This city, like many other cities, is characterized by having with some exaggeration only two housing forms detached buildings, look like single-family homes or high-rise towers, its what’s in the imagination of most people as your choices in the city.
Toronto has an affordable housing crisis. But while the city needs more density, neighbours fear the intrusion of big projects. That’s where the “missing middle” comes in.
The term ‘missing middle’ was coined by the architect Daniel Parolek to describe “a range of multi-unit or clustered housing types compatible in scale with single-family homes that help meet the growing demand for walkable urban living. These housing types include duplexes, triplexes, fourplexes, rowhouses, and townhouses.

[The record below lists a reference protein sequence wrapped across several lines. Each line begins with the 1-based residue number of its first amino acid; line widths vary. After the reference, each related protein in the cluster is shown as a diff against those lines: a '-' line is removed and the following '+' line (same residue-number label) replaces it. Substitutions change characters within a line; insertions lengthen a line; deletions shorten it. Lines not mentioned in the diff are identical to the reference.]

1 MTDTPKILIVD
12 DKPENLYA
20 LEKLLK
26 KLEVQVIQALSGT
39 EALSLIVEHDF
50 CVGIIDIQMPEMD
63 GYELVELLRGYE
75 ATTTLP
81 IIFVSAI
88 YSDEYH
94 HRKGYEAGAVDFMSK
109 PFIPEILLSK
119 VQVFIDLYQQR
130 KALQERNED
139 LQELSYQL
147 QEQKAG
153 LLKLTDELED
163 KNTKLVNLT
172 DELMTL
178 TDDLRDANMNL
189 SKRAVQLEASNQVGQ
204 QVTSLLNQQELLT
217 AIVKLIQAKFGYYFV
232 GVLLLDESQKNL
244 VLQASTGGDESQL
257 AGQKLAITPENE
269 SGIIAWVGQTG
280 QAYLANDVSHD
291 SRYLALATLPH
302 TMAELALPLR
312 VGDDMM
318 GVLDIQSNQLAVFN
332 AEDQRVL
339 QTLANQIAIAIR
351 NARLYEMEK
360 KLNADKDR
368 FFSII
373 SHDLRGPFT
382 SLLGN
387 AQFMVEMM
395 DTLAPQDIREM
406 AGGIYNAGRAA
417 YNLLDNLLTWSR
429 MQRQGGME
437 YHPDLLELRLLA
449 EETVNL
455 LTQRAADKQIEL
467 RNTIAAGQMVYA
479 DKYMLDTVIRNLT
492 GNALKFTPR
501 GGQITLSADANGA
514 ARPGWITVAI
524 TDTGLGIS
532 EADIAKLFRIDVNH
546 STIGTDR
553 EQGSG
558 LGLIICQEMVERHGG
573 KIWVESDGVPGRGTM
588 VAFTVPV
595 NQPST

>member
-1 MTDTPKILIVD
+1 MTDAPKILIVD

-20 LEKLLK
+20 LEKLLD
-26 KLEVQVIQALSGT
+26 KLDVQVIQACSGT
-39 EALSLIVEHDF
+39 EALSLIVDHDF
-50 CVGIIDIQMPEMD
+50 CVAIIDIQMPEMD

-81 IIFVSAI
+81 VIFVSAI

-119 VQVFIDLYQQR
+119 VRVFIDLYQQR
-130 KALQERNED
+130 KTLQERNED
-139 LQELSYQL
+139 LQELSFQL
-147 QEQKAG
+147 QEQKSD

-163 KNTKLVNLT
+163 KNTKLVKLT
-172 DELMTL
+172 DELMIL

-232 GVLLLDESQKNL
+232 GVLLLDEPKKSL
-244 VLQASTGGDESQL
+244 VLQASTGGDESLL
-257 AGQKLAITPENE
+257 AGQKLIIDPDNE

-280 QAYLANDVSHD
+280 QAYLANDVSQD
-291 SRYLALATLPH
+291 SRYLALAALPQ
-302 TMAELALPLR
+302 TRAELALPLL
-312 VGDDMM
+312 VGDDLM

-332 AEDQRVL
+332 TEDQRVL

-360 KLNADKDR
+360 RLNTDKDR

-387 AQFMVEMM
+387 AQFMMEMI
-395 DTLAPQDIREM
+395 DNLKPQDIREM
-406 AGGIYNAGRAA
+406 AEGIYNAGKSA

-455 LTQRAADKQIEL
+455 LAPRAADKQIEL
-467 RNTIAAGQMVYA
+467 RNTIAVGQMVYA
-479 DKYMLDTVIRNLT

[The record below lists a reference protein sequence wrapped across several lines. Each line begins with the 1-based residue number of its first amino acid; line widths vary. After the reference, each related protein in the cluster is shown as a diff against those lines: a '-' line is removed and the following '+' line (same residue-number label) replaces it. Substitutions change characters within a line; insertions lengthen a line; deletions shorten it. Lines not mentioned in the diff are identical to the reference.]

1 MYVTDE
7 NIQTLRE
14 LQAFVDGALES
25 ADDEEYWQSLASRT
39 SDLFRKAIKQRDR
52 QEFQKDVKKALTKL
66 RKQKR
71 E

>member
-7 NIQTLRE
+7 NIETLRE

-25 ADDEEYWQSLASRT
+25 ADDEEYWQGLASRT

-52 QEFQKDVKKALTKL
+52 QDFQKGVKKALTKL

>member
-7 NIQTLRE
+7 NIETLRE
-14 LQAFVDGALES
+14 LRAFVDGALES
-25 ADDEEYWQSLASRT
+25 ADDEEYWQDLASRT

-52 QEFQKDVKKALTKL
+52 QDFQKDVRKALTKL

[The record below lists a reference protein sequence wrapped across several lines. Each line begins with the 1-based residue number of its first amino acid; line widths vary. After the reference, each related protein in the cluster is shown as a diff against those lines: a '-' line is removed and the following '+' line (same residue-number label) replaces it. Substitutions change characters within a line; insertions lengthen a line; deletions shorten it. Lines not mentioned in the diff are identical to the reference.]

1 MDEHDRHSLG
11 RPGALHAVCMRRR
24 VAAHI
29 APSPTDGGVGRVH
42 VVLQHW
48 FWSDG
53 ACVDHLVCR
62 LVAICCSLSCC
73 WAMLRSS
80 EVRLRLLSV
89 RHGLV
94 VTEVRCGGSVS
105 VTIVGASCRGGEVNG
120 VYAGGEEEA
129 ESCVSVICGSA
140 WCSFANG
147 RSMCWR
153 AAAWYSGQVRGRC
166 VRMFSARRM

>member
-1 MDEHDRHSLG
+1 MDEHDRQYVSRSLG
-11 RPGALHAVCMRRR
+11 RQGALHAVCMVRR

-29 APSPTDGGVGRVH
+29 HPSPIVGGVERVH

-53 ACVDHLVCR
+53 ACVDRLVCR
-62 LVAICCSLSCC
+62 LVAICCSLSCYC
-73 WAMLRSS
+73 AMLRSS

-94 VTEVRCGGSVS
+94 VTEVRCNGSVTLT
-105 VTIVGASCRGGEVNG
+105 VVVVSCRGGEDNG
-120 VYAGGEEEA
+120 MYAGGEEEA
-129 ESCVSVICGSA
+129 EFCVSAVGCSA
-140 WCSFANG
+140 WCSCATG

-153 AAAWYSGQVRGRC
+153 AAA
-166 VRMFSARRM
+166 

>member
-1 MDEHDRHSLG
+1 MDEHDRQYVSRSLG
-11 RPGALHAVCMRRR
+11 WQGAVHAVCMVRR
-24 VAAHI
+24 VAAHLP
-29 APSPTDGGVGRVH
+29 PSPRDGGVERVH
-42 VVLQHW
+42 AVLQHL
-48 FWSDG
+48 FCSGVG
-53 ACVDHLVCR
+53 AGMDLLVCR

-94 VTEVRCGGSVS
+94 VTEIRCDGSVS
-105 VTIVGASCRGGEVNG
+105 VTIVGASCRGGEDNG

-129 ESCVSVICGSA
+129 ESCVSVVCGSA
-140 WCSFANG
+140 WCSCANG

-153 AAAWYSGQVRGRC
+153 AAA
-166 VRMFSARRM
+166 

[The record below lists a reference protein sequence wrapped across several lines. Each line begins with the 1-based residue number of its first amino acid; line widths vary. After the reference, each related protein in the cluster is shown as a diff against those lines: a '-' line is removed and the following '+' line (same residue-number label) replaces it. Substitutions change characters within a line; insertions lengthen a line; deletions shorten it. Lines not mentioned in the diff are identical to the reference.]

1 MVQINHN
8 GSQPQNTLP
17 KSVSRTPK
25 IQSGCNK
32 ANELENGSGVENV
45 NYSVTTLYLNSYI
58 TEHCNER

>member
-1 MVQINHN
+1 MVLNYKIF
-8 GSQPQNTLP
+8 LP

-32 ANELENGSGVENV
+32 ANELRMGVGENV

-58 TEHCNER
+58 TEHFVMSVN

Toronto’s housing supply has become increasingly reliant on high-rise buildings. From 2013 to 2017, more than 64,000 new residential units were constructed in the City of Toronto in development projects for which the tallest building was more than 12 storeys. Of these, more than half were located in the Downtown and Central Waterfront area. The result has been growing polarization between tall, high-density development (characterized by smaller units) and dispersed low-density housing. Everything in the middle is increasingly ‘missing’ from Toronto’s urban fabric.
Toronto lags behind other large Canadian cities in building second suites. Toronto has the lowest share (14%) of duplexes with the number of single-detached homes in comparison to other large Canadian cities such as Vancouver (55%) and Montreal (46%). Toronto could add 300,000 to 400,000 secondary/additional suites to its current single- and semi-detached house stock to reach Vancouver and Montreal 2016 levels.
Its recommended that Toronto City Council establish and monitor targets for the production of missing middle types of housing in Toronto. These targets will demonstrate that Toronto is genuinely committed to providing a great deal of more affordable, family-friendly forms of the house as represented by missing middle housing types.